Eighty years is a drop in the proverbial bucket of geologic time. But it seems to be a long spell in human terms. Two very different winters, eighty years apart, might provide a cautionary tale and speak to the profound climatic changes which have occurred in just one human lifespan. The winters of 1936 and 2016 were as different as two winters can be, especially here in the Northeastern United States. This February was not just the warmest worldwide February on record; it was a staggering 2.43 degrees Fahrenheit above the average (based on the period from 1951-1980). It marked the tenth straight month that the monthly record for the planet was broken. Records date back to 1880.
Climatologists were taken back by the unprecedented margin of the record. Prior to these recent record-breaking temperatures, such records were typically broken by a few hundredths of a degree. (Keep in mind this is a worldwide average and even .05 degrees across the entire planet is notable.) Each of the last five months have been 1.85 degrees Fahrenheit or more above average. It was the 372nd consecutive month at or above average worldwide, dating back 31 years, when February 1985 was colder than normal. Last year was the warmest since records began being compiled. Fifteen of the sixteen warmest years on record have occurred since 2000. The sixteenth was in 1998.
Ironically, the announcement of the record by NASA, the National Oceanic and Atmospheric Administration (NOAA) and the Japanese Meteorological Agency coincided with the 80th anniversary of the Saint Patrick's Day Flood and the end of the infamous winter of 1936. The Saint Patrick's Day Flood of 1936 marked the end of a winter of record cold, heavy snow and overwhelming spring floods. When comparing 1936 to 2016, it would seem that we were in two different climatic zones. Despite the blizzard in mid-winter, many parts of Pennsylvania experienced one of the least snowy winters on record. Williamsport missed every notable snow and had less than six inches this winter. Philadelphia set a record for most winter days over both 50 (48 days) and 60 degrees (23 days). Such mild and snowless weather is typically reserved for places at the latitude of North Carolina.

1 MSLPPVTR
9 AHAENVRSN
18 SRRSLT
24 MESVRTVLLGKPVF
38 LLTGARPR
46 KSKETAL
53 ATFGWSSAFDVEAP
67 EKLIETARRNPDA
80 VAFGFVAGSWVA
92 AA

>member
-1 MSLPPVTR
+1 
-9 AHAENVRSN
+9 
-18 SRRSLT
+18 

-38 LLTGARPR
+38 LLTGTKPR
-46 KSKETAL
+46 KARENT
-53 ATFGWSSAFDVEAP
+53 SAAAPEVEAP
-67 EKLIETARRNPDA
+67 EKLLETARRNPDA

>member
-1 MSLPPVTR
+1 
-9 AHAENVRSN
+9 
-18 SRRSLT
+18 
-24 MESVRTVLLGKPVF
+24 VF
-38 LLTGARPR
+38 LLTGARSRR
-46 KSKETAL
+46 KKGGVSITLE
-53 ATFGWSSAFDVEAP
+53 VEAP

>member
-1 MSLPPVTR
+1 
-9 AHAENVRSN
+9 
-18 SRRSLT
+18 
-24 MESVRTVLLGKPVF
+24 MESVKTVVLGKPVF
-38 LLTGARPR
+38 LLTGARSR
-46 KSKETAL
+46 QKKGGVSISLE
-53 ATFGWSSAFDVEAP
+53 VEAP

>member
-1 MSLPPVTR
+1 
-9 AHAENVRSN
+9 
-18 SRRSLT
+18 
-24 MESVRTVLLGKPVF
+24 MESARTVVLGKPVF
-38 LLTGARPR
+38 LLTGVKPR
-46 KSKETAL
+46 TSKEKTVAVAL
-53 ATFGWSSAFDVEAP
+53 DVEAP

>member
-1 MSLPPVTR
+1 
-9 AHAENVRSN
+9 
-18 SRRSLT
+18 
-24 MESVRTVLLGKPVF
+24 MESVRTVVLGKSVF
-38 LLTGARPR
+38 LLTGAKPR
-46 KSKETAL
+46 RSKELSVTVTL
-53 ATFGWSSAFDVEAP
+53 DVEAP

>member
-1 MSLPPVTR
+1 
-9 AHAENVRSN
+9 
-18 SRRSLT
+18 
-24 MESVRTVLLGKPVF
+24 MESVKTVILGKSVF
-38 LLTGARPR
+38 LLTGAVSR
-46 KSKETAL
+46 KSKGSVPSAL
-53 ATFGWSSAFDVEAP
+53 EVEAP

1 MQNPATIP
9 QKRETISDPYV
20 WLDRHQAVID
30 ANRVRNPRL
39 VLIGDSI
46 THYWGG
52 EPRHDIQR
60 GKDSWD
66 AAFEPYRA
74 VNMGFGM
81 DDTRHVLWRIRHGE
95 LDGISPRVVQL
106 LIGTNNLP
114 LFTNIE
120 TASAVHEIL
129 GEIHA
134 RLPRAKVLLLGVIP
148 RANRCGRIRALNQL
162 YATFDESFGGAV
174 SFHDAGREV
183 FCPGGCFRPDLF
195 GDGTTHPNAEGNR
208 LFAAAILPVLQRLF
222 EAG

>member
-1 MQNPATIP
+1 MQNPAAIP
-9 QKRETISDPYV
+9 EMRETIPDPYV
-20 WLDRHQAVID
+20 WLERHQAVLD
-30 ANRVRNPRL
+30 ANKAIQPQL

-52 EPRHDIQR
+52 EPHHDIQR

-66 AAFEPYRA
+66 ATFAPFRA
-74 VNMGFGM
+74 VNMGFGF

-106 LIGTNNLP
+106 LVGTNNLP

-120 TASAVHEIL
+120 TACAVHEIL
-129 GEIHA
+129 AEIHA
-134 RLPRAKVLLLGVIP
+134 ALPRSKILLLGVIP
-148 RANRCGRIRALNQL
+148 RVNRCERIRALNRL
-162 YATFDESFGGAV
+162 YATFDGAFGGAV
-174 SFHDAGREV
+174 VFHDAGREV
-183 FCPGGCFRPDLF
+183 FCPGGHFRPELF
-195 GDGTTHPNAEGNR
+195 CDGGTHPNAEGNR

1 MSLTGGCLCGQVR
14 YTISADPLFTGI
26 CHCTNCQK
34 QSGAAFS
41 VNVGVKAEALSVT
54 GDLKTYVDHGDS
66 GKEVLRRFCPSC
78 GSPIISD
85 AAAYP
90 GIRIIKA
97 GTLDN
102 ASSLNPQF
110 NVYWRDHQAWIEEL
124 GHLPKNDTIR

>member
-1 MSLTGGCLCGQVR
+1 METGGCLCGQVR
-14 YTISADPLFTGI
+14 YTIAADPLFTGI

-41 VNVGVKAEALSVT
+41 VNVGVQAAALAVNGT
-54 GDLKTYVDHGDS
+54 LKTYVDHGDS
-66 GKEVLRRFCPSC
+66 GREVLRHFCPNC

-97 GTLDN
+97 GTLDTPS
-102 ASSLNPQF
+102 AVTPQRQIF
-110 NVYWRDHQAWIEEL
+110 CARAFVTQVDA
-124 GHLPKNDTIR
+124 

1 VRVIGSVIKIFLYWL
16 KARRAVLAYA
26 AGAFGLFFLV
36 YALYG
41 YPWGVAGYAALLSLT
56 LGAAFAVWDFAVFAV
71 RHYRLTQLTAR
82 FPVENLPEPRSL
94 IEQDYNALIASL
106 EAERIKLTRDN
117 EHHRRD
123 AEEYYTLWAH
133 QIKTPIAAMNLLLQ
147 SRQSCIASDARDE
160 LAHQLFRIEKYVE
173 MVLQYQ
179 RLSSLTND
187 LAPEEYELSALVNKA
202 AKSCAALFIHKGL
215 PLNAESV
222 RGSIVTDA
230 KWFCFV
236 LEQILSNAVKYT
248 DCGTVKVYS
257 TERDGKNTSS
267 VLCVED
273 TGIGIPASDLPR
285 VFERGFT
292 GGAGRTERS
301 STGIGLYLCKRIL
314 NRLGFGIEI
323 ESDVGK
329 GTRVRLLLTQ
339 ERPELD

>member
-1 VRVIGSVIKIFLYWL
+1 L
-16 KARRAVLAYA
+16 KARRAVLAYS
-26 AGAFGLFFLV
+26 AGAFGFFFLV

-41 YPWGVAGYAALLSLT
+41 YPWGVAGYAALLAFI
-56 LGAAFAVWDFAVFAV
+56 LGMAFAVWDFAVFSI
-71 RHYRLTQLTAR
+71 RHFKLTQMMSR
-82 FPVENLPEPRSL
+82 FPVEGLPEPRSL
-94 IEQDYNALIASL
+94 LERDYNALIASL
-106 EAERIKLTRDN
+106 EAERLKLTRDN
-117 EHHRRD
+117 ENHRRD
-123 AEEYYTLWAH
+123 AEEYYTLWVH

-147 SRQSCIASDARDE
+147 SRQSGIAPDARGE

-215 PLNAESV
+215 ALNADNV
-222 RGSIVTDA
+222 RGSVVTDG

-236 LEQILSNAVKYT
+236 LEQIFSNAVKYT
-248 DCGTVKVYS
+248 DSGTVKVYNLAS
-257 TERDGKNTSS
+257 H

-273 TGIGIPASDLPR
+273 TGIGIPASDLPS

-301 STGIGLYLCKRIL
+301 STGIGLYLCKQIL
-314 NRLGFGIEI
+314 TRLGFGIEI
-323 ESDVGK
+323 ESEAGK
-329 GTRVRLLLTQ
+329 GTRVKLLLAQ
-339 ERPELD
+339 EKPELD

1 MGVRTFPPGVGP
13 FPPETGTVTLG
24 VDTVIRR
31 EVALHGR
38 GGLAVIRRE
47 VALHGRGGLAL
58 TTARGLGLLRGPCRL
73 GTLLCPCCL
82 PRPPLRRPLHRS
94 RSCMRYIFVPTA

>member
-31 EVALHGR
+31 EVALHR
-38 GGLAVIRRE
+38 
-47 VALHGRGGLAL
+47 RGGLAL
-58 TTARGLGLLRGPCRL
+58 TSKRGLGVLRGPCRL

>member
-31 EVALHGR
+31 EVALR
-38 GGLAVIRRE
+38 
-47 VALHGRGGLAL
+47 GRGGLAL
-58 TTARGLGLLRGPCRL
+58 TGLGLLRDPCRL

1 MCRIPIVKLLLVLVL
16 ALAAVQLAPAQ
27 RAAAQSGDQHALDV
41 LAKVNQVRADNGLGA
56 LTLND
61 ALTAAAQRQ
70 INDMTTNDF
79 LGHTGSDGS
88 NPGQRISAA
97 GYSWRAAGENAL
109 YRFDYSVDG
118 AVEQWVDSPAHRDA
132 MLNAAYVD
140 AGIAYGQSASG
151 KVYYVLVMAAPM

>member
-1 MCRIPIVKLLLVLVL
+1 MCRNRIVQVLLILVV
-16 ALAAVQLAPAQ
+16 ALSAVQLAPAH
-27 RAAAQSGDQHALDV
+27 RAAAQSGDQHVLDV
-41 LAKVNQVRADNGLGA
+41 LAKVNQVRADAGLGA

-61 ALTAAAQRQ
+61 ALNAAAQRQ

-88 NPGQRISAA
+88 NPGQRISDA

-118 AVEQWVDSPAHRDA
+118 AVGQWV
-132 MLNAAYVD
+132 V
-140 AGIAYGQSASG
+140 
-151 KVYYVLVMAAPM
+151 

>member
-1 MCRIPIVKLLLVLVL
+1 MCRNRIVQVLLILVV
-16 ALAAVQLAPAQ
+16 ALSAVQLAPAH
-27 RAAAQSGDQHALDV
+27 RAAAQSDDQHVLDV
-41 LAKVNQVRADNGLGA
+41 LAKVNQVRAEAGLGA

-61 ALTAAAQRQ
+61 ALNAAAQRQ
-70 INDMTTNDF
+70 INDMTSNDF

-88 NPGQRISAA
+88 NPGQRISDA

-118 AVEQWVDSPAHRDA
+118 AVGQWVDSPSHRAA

Beyond the impact of global warming, those two contrasting years were different for another reason. A strong El Niño has added an exclamation point to an already record-breaking streak here in 2016. El Niños are uncommonly warm ocean waters in the equatorial Pacific and are made stronger by a warming planet. El Niños come and go periodically and generate warmer temperatures by themselves. This also speaks to several important points connected with unusual temperatures. Weather changes often and a single unusual day or week does not constitute climate change. But longer term change can be an indication of bigger things amiss. This is why scientists are especially concerned about both this string of extraordinarily warm months and long spell of very warm years.
For more visit National Oceanic and Atmospheric Administration's State of the Climate Report.
Climate and Weather
Understanding Pennsylvania Snow
The Flood of 1947
The Hottest Day
Rising Sea Level
Cold Winters & Big Pictures
Rainy Junes: 1972 & 2015
Penn State's Weather World
The Paris Accord
2016's Peculiar Snowstorm
Two Different Winters: 1936 & 2016
The Year Without A Summer
Pennsylvania's Hottest Summer